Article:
It can be done but what happens when the connection is late (which is extremely likely?) Additionally, what is the real point when you're probably spending the majority of your trip on the most populated portion of the route on a combined train, subjecting them to additional delays?


Actually combining/splitting even on a main line, given appropriate equipment is quite conceivable, but only if the managers of various pieces of the system wish to actually work proactively to provide services.

If DEMUs with Scharfenberg couplers are used, something that apparently every other country in the world is capable of doing, except the US, then a train can be split or joined in a minute or two more than it takes to just service passengers. And as a seasoned railwayman in another board said, anything can be done that is adequately planned for. The question is, whether there is the willingness to do so.

So the main reason that such split/joins are infeasible in the US is because of pointless obduracy of the management of one or more outfits involved.
There are a lot of things that are "possible" but is it worth it. NJT uses spear type couplers which can be separated and joined in a matter of seconds. However, that STILL doesn't relieve them of the Blue Flag rules and the need for additional brakes tests, which are required by the FRA(which doesn't govern "every other country in the world but governs the United States.) Additionally, if you try to attempt to use the train crews 9t avoid the blue flag regulations), you are now setting up SOFA rules. This is not a big deal in a yard, but on a main track, if you foul another rail or come within four feet of an active rail with the potential to foul railroad will now have to establish a hold on that adjacent track. So, you are not only occupying an active rail, you are now closing an adjacent track.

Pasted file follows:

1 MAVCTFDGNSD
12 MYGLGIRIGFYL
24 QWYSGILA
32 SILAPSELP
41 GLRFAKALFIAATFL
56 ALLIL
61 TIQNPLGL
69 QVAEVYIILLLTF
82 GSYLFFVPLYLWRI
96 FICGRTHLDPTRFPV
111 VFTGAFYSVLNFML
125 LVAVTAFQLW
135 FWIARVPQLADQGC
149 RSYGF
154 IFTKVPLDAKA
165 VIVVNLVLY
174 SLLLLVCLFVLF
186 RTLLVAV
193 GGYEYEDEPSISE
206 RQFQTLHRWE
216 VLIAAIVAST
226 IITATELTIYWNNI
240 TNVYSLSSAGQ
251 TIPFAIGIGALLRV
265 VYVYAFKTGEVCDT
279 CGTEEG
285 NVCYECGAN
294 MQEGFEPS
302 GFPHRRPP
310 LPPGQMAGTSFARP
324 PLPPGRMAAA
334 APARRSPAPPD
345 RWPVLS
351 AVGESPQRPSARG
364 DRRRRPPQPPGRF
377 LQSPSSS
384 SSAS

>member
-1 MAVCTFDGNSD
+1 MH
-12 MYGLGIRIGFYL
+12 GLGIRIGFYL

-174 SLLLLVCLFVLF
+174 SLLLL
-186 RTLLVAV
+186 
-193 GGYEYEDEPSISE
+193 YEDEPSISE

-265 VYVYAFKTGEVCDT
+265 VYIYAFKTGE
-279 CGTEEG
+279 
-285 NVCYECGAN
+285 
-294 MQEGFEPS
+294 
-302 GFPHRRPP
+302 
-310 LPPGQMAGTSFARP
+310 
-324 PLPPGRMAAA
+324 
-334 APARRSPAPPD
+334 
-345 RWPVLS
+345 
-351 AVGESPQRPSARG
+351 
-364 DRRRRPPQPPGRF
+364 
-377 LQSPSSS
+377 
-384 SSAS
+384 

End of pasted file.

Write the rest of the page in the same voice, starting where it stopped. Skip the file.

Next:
Sure, you can do it. You can also have a do a dance every time a train crosses an interlocking.
 
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west point

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The only reason that we proposed the combining splitting is because there are no more slots for passenger trains available on Long Bridge. So if VRE or Amtrak wanted to add more trains something drastic has to be done to add those trains. VRE about once a month will combine a Manassas train and Lorton train at WASH. It does not really matter which route leads. The leading train pulls away from following train at ALX and then following train proceeds after brake test.
Am not aware that VRE ever combines at ALX.

To make this combining work two thru sidings would be needed to remove that work off any main line at ALX or RVR. Following train couples to a leading train and both proceed when brake test completed.

Mid platform switches would be needed for the WASH north end combining and splitting function as well.